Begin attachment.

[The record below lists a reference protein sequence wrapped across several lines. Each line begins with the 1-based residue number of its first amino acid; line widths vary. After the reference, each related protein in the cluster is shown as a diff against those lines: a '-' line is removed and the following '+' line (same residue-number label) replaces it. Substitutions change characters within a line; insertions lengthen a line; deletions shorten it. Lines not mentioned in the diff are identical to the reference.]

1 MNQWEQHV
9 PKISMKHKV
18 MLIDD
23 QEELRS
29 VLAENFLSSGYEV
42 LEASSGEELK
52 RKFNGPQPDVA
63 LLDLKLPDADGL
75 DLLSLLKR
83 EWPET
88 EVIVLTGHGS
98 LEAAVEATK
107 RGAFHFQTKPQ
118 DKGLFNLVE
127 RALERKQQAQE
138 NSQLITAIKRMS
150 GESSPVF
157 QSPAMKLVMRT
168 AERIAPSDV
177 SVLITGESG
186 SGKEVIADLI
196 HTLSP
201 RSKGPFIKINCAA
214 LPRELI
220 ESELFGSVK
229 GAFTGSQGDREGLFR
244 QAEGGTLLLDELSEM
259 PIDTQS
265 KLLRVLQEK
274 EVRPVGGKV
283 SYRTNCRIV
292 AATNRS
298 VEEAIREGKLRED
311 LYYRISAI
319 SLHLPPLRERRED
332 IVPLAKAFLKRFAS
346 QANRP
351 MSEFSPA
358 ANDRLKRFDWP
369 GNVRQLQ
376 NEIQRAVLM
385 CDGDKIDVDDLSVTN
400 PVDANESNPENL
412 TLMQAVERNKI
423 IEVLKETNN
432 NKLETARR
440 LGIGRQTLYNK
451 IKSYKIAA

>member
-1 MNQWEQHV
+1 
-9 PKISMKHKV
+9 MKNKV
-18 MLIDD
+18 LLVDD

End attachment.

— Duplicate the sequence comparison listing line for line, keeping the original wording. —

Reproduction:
[The record below lists a reference protein sequence wrapped across several lines. Each line begins with the 1-based residue number of its first amino acid; line widths vary. After the reference, each related protein in the cluster is shown as a diff against those lines: a '-' line is removed and the following '+' line (same residue-number label) replaces it. Substitutions change characters within a line; insertions lengthen a line; deletions shorten it. Lines not mentioned in the diff are identical to the reference.]

1 MNQWEQHV
9 PKISMKHKV
18 MLIDD
23 QEELRS
29 VLAENFLSSGYEV
42 LEASSGEELK
52 RKFNGPQPDVA
63 LLDLKLPDADGL
75 DLLSLLKR
83 EWPET
88 EVIVLTGHGS
98 LEAAVEATK
107 RGAFHFQTKPQ
118 DKGLFNLVE
127 RALERKQQAQE
138 NSQLITAIKRMS
150 GESSPVF
157 QSPAMKLVMRT
168 AERIAPSDV
177 SVLITGESG
186 SGKEVIADLI
196 HTLSP
201 RSKGPFIKINCAA
214 LPRELI
220 ESELFGSVK
229 GAFTGSQGDREGLFR
244 QAEGGTLLLDELSEM
259 PIDTQS
265 KLLRVLQEK
274 EVRPVGGKV
283 SYRTNCRIV
292 AATNRS
298 VEEAIREGKLRED
311 LYYRISAI
319 SLHLPPLRERRED
332 IVPLAKAFLKRFAS
346 QANRP
351 MSEFSPA
358 ANDRLKRFDWP
369 GNVRQLQ
376 NEIQRAVLM
385 CDGDKIDVDDLSVTN
400 PVDANESNPENL
412 TLMQAVERNKI
423 IEVLKETNN
432 NKLETARR
440 LGIGRQTLYNK
451 IKSYKIAA

>member
-1 MNQWEQHV
+1 
-9 PKISMKHKV
+9 MKNKV
-18 MLIDD
+18 LLVDD